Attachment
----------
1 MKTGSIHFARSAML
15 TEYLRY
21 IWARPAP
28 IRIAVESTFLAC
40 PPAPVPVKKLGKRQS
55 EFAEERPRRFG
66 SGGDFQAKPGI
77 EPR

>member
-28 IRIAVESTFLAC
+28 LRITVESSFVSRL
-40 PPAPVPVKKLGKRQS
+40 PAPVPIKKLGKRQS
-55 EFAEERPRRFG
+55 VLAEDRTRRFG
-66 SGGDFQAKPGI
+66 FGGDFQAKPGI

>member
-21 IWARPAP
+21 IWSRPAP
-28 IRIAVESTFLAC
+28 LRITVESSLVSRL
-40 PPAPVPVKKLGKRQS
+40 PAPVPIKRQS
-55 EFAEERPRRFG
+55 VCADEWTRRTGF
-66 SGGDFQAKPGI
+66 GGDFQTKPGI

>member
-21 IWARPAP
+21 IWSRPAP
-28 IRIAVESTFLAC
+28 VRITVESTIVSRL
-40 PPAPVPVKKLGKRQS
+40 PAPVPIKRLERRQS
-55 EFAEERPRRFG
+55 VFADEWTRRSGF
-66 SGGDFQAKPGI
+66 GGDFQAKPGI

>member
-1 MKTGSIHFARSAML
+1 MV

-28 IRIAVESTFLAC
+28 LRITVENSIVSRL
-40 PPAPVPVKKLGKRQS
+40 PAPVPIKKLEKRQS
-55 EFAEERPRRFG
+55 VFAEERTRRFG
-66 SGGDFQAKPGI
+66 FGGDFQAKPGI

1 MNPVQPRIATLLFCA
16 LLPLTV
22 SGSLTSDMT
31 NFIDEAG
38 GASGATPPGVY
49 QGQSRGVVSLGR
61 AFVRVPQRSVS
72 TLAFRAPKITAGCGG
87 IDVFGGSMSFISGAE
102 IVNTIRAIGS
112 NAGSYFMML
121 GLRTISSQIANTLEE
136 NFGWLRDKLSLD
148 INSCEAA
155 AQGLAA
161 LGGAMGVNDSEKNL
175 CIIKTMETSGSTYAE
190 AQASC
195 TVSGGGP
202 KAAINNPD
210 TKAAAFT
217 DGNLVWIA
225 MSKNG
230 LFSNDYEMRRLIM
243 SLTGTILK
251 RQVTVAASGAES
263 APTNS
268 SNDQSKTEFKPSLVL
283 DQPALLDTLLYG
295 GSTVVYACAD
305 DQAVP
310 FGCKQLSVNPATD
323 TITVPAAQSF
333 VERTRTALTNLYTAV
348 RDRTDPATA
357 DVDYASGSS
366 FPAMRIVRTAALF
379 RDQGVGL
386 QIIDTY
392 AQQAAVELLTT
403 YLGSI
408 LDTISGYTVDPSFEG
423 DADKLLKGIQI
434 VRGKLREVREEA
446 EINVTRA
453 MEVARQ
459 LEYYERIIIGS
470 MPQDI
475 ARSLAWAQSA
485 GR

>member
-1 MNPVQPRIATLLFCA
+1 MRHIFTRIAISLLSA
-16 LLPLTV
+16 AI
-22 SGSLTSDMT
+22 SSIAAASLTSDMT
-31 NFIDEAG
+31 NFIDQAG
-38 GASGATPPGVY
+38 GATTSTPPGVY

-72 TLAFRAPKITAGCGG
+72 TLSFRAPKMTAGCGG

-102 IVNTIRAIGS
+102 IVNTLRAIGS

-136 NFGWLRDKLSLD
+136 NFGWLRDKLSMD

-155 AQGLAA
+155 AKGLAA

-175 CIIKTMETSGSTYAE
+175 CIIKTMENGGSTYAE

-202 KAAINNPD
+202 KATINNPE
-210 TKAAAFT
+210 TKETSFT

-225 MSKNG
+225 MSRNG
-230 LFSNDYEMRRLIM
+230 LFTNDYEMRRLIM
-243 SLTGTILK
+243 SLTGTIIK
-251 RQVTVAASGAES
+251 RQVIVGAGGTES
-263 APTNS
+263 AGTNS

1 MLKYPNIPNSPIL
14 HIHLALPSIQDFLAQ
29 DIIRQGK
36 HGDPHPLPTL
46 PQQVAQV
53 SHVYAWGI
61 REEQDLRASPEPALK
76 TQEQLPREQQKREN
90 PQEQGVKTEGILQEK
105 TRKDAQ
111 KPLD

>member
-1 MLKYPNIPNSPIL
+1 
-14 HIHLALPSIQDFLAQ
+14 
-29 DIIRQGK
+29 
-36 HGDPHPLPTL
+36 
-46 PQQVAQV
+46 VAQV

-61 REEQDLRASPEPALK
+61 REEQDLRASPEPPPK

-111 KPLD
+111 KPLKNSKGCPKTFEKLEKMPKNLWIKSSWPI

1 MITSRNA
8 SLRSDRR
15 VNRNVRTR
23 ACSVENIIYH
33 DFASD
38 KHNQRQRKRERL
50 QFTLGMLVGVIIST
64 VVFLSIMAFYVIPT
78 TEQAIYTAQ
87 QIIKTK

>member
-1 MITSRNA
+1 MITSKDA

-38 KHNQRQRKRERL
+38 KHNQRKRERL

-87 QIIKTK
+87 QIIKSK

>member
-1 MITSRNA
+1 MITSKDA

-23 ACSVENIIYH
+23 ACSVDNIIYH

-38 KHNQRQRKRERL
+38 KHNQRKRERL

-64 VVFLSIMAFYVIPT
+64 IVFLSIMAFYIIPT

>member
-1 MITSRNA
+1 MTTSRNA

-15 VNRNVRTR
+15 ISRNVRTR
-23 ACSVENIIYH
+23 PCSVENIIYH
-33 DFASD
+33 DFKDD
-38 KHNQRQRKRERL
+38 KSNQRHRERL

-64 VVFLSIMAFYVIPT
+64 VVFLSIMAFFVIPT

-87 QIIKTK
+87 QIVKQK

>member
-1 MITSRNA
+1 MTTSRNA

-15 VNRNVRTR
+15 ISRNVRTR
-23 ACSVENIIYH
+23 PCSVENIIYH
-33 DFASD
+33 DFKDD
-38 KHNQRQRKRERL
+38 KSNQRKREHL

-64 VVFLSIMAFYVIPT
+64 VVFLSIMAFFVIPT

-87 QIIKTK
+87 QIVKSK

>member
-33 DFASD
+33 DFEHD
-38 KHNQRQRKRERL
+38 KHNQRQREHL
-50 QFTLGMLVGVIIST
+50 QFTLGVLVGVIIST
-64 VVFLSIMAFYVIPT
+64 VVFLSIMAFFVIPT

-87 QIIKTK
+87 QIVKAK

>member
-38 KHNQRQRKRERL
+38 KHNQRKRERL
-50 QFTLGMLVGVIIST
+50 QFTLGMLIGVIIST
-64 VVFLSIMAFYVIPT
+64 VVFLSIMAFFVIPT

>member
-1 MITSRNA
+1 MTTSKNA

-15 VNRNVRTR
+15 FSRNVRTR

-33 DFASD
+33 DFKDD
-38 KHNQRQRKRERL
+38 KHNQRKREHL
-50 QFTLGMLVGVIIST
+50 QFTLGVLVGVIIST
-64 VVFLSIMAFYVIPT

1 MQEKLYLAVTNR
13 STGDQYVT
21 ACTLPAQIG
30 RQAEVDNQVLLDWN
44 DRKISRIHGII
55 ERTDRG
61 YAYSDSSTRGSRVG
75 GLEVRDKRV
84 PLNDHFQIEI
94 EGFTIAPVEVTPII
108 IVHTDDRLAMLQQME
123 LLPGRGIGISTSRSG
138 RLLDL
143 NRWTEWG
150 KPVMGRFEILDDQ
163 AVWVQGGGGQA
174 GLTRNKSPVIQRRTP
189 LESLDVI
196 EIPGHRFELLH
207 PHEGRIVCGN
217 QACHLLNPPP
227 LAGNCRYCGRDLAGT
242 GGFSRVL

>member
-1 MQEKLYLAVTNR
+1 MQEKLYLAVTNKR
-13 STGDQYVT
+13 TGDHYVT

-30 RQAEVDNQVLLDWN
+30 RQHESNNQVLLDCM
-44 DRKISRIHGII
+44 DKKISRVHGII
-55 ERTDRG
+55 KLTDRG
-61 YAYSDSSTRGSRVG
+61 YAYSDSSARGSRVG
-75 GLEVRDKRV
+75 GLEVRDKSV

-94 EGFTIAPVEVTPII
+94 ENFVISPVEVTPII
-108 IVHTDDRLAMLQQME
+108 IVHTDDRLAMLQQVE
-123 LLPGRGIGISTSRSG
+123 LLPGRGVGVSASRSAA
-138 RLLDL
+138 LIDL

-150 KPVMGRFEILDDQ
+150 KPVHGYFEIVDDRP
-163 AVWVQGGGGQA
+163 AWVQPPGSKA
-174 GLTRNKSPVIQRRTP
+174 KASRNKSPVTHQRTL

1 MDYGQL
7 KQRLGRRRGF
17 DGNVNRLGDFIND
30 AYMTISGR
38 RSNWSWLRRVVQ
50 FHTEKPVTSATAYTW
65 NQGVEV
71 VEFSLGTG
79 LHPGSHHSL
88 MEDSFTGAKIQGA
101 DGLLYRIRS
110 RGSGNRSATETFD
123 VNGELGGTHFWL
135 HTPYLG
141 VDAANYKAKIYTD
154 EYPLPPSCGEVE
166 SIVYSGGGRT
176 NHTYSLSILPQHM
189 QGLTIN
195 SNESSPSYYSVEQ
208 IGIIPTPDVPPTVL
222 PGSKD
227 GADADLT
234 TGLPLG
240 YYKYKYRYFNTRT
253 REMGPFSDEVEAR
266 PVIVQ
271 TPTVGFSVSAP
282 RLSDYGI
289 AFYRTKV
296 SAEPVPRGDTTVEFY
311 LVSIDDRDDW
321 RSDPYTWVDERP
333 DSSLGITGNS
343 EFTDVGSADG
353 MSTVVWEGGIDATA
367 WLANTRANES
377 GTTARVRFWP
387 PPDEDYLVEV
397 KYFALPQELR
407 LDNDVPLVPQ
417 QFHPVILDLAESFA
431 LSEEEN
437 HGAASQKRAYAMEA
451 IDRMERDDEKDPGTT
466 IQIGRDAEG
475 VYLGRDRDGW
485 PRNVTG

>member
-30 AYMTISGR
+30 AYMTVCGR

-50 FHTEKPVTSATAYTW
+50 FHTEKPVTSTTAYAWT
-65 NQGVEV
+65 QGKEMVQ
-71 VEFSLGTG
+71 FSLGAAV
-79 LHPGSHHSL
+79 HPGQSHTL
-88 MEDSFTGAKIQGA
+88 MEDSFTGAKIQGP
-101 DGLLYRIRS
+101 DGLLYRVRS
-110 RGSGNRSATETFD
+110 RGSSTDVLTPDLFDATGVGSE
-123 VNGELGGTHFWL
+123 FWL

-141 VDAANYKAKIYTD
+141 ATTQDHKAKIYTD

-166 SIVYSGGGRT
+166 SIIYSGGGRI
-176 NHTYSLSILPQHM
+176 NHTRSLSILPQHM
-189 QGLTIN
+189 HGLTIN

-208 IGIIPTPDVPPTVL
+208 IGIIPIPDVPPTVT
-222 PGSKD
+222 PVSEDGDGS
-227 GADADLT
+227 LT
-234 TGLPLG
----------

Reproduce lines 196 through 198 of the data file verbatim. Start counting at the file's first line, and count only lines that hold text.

+33 DFKDD
-38 KHNQRQRKRERL
+38 KSNQRHRERL